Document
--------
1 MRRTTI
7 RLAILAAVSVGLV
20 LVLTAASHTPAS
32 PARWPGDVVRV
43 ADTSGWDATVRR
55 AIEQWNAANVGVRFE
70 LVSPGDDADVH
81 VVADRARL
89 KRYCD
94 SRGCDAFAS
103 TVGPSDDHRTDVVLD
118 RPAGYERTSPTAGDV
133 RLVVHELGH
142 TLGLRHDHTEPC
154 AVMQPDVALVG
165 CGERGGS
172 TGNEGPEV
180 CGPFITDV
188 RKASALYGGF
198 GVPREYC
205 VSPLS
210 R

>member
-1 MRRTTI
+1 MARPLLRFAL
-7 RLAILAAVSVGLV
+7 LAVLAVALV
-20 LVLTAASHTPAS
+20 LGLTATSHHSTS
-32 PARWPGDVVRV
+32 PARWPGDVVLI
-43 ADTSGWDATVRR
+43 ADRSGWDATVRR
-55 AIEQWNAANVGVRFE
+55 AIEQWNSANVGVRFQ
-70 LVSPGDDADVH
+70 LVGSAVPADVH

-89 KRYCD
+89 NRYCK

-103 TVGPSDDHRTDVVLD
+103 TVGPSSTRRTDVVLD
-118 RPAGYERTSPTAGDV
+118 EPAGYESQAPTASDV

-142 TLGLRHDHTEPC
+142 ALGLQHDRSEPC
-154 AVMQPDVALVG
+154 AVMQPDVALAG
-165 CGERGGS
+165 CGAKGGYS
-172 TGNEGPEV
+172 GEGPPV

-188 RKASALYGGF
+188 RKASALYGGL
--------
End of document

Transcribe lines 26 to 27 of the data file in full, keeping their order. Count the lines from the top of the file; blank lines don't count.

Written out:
-7 RLAILAAVSVGLV
+7 LAVLAVALV